Vio-lence have released new single 'Let The World Burn'.

Check out our weekly Spotify playlist of new music featured in the CMU Daily - updated every Friday.


Ted Nugent backs Joe Rogan and Spotify against Neil Young
As if things weren't bad enough for the people working at Spotify following all the recent controversies around the Joe Rogan Experience podcast, now they've got Ted Nugent coming to their defence - and via the daily podcast he records for the pro-hunting lobby group he advises and represents. Lovely stuff.

On Friday night's edition of the 'The Nightly Nuge' podcast, Nugent's co-host Keith Mark brought up how that Canadian Neil Young is again talking politics in the USA, before musing how a musician that has in the past spoken up for free speech is now pro-censorship.

Which isn't true, of course, but it was Young who instigated the artist boycott of Spotify over the COVID misinformation contained in Rogan's Spotify exclusive podcast.

Young and other artists who have spoken out about the controversial COVID conversations that have occurred on Rogan's programme insist that they are not calling for censorship.

However, they argue, platforms like Spotify have a responsibility to counter misleading information that could negatively impact on people's health, and they'd rather not be associated with any platforms that aren't fulfilling that responsibility.

Asked what he makes of Young and his Spotify boycott, Nugent initially said some nice things about his fellow musician, but then added "the guy is a complete punk". And actually, when it comes to COVID matters, it's Young delivering misinformation, he reckoned.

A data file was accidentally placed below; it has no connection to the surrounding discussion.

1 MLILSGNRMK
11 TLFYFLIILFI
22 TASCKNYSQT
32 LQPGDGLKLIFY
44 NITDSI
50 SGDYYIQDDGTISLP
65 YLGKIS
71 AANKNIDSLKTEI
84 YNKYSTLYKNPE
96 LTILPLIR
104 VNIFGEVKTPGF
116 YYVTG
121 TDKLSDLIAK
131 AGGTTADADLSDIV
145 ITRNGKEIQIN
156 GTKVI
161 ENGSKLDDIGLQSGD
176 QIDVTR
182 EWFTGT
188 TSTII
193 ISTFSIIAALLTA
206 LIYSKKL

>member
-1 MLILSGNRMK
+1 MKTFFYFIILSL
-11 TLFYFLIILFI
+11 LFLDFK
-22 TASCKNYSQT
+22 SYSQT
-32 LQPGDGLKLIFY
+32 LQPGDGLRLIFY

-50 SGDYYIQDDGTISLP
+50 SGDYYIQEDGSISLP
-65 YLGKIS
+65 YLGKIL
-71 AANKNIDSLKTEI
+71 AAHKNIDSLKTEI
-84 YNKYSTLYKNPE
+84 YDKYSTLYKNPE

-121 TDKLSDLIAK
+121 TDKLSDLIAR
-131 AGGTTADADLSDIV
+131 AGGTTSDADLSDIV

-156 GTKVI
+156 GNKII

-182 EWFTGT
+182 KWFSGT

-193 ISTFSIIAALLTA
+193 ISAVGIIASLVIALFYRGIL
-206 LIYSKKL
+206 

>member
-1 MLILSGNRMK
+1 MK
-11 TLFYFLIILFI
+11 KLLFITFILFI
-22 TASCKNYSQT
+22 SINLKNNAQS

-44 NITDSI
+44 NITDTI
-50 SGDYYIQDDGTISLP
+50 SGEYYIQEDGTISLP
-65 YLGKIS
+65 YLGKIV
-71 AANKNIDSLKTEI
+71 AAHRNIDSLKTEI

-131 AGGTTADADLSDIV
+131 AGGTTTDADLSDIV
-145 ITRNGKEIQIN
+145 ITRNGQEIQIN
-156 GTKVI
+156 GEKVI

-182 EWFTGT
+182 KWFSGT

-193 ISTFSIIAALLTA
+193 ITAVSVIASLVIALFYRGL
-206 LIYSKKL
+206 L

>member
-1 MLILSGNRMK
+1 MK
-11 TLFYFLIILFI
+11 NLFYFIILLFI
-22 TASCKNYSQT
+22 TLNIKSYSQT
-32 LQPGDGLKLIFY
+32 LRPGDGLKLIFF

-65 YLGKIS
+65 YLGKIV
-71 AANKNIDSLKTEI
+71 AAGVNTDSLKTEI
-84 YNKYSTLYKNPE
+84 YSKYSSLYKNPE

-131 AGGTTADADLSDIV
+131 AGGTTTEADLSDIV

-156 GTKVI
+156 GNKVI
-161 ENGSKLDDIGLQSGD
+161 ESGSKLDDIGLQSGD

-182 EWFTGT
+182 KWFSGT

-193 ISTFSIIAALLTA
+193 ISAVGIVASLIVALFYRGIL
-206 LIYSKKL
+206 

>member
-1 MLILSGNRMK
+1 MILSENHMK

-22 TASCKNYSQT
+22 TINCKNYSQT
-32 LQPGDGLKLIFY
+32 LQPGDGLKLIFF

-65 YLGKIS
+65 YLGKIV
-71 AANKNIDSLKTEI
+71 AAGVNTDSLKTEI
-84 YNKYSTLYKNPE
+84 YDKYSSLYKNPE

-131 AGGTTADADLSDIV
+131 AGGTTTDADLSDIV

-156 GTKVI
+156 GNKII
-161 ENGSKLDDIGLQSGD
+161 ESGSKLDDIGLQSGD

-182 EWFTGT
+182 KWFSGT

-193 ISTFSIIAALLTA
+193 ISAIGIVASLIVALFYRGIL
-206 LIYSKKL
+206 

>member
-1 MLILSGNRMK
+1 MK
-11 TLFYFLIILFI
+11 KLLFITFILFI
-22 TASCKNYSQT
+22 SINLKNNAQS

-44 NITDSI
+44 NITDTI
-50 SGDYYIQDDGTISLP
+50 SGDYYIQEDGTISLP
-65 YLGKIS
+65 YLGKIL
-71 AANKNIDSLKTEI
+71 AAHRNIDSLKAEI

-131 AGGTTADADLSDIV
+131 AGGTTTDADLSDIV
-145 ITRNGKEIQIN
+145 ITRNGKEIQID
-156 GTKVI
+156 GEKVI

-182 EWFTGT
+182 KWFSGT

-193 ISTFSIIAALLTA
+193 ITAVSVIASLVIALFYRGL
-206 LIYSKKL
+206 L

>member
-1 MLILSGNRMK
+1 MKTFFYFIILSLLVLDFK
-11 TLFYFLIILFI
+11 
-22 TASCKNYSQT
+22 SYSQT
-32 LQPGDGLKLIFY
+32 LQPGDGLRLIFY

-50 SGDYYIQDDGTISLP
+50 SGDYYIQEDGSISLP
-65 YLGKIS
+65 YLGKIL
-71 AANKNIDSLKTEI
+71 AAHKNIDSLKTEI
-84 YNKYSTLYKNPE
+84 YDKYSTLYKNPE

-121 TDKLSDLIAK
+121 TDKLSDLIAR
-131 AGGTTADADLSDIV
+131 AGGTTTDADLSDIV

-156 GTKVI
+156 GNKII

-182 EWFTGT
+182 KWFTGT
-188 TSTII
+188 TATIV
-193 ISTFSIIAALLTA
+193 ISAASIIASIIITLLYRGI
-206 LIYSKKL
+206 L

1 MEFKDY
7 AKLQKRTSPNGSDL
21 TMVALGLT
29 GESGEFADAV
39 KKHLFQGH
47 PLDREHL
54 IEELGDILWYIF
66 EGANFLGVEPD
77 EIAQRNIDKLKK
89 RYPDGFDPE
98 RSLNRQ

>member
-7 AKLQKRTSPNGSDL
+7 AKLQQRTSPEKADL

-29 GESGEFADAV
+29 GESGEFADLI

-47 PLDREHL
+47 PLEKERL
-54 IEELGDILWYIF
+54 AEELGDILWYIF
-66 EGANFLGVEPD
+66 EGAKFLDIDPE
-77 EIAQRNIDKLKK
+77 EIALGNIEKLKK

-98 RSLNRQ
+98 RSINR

Name-checking Young's track 'Rockin In The Free World', Nugent continued: "If you've done that much mind-altering chemicals throughout your life, then you can proudly claim in one moment that you should be rocking in the free world but then in the next moment witness all the evidence supporting everything that Joe Rogan's been saying, that I've been saying - the truth, logic, common sense, the indisputable evidence to support it - and then claim that we're guilty of misinformation when, actually, the stoner birdbrain punk, he delivers misinformation".

As for the Spotify boycott, Nugent added: "So this is a funny moment because he made an ultimatum to Spotify - whatever that big tech is - and he said, 'If you don't take Joe Rogan off Spotify, then you have to take my music off Spotify'. That's a pretty easy decision, Neil! Thanks for making it so simple, because Neil Young on Spotify - adios mofo".

So worry not Team Spotify, Nugent's got your back. And if you want to shoot some animals any time, he'll be there to back you on that too.


ANDY MALT | Editor
Andy heads up the team, overseeing the CMU Daily, website and Setlist podcast, managing social channels, reporting on artist and business stories, and writing the CMU Approved column. (except press releases, see below)
CHRIS COOKE | Co-Founder & MD
Chris provides music business coverage, writing key business news and CMU Trends. He also leads the CMU Insights consultancy unit and the CMU:DIY future talent programme, as well as heading up CMU publisher 3CM UnLimited. (except press releases, see below)
SAM TAYLOR | Commercial Manager
Sam oversees the commercial side of the CMU media, leading on sales and sponsorship, and also heads up business development at CMU Insights and CMU:DIY. or call 020 7099 9060
CARO MOSES | Co-Publisher
Caro helps oversee the CMU media as a Director of 3CM UnLimited, as well as heading up the company's other two titles ThisWeek London and ThreeWeeks Edinburgh, and supporting other parts of the business.